- - -

Goran Kosanovic/For The Washington Post
Smoked Pimento Cheese. MUST CREDIT: Photo by Goran Kosanovic for The Washington Post.

8 to 10 servings (makes about 3 1/2 cups)

Smoked cheddar, fire-roasted peppers and herbes de Provence go into this cheffy makeover of the Southern classic that is common to contemporary barbecue.

Serve with crackers or toast points, or as a sandwich filling.

MAKE AHEAD: The cheese can be refrigerated for up to 1 week. 

Adapted from "Buxton Hall BBQ Book of Smoke," by Elliott Moss (Quarto Publishing Group USA, 2016).

12 ounces extra-sharp cheddar cheese, shredded (3 packed cups)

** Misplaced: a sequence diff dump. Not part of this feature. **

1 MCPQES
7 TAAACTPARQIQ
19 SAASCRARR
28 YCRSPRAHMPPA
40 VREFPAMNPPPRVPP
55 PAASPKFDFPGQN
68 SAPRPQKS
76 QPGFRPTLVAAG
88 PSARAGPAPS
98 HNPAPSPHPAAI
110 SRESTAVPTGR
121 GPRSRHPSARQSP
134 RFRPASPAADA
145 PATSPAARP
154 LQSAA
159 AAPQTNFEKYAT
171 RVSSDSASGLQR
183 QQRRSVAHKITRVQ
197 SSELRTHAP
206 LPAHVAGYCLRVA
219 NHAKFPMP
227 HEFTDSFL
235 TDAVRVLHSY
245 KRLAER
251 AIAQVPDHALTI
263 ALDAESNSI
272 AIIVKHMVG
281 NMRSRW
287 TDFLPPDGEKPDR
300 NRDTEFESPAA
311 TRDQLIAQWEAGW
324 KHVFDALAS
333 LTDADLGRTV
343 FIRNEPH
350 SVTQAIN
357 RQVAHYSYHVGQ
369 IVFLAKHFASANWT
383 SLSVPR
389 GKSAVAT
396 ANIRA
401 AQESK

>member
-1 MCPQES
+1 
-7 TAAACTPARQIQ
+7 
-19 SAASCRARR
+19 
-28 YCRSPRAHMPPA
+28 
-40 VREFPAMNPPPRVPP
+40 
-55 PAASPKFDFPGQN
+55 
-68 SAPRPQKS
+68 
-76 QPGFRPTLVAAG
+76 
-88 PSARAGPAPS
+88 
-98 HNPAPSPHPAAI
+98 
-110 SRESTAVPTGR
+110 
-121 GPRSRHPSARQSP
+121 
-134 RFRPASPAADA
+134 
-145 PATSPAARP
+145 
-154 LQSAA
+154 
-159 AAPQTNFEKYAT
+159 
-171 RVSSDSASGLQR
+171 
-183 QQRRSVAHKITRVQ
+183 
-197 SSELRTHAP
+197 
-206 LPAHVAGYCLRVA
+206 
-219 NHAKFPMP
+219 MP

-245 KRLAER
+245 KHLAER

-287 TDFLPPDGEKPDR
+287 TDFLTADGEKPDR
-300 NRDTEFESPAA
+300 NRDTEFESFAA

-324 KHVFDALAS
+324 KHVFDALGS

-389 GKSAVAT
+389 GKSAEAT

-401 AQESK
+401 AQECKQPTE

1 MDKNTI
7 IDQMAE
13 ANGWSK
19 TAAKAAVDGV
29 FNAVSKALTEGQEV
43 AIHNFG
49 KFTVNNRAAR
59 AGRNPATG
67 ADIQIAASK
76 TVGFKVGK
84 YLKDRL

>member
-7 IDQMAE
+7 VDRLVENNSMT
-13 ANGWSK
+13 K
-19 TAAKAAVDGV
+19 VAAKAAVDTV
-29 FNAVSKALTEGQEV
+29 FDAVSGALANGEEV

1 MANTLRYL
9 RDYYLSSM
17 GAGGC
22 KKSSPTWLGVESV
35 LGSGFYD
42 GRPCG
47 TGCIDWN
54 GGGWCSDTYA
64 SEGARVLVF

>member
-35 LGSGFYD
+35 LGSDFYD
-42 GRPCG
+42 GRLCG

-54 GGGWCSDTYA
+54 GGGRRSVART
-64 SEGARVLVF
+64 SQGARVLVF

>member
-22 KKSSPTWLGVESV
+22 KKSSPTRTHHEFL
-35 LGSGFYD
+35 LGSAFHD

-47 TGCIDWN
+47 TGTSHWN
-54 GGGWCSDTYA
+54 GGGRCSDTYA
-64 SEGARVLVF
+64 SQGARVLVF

4 ounces smoked mild cheddar, shredded (1 packed cup)

2 tablespoons finely diced roasted red pepper

1/2 cup plus 2 tablespoons mayonnaise, preferably Duke's

3 tablespoons sour cream

1 tablespoon spicy whole-grain mustard

1 tablespoon Texas Pete hot sauce (may substitute Tabasco or other hot pepper sauce)

1/4 teaspoon ground black pepper

1/4 teaspoon herbes de Provence

1/8 teaspoon granulated garlic (garlic powder)

1/8 teaspoon onion powder

Combine the extra-sharp cheddar, smoked cheddar, roasted red pepper, mayonnaise, sour cream, mustard, hot sauce, black pepper, herbes de Provence and garlic and onion powders in a mixing bowl, stirring until well incorporated.

Serve or store in an airtight container (for up to a week).

Nutrition | Per serving (based on 10): 300 calories, 10 g protein, 0 g carbohydrates, 29 g fat, 13 g saturated fat, 60 mg cholesterol, 390 mg sodium, 0 g dietary fiber, 0 g sugar